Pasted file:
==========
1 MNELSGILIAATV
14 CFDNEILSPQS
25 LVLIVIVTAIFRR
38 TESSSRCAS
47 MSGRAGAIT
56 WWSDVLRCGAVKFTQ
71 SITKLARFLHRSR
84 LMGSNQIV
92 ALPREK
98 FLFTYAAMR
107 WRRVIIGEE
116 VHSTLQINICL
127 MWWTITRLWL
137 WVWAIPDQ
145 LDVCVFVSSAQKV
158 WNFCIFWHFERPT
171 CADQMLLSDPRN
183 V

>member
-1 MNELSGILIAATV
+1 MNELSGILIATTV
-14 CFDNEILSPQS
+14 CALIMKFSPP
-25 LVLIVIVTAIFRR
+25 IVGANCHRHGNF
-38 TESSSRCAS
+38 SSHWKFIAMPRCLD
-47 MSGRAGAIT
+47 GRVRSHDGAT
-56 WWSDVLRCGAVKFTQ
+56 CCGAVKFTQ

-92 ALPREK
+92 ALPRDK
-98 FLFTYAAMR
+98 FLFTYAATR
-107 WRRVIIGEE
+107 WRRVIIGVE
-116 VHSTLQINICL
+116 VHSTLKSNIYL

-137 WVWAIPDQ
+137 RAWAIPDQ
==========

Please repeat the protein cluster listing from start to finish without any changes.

1 MNELSGILIAATV
14 CFDNEILSPQS
25 LVLIVIVTAIFRR
38 TESSSRCAS
47 MSGRAGAIT
56 WWSDVLRCGAVKFTQ
71 SITKLARFLHRSR
84 LMGSNQIV
92 ALPREK
98 FLFTYAAMR
107 WRRVIIGEE
116 VHSTLQINICL
127 MWWTITRLWL
137 WVWAIPDQ
145 LDVCVFVSSAQKV
158 WNFCIFWHFERPT
171 CADQMLLSDPRN
183 V

>member
-1 MNELSGILIAATV
+1 MNELSGILIATTV
-14 CFDNEILSPQS
+14 CALIMKFSPP
-25 LVLIVIVTAIFRR
+25 IVGANCHRHGNF
-38 TESSSRCAS
+38 SSHWKFIAMPRCLD
-47 MSGRAGAIT
+47 GRVRSHDGAT
-56 WWSDVLRCGAVKFTQ
+56 CCGAVKFTQ

-92 ALPREK
+92 ALPRDK
-98 FLFTYAAMR
+98 FLFTYAATR
-107 WRRVIIGEE
+107 WRRVIIGVE
-116 VHSTLQINICL
+116 VHSTLKSNIYL

-137 WVWAIPDQ
+137 RAWAIPDQ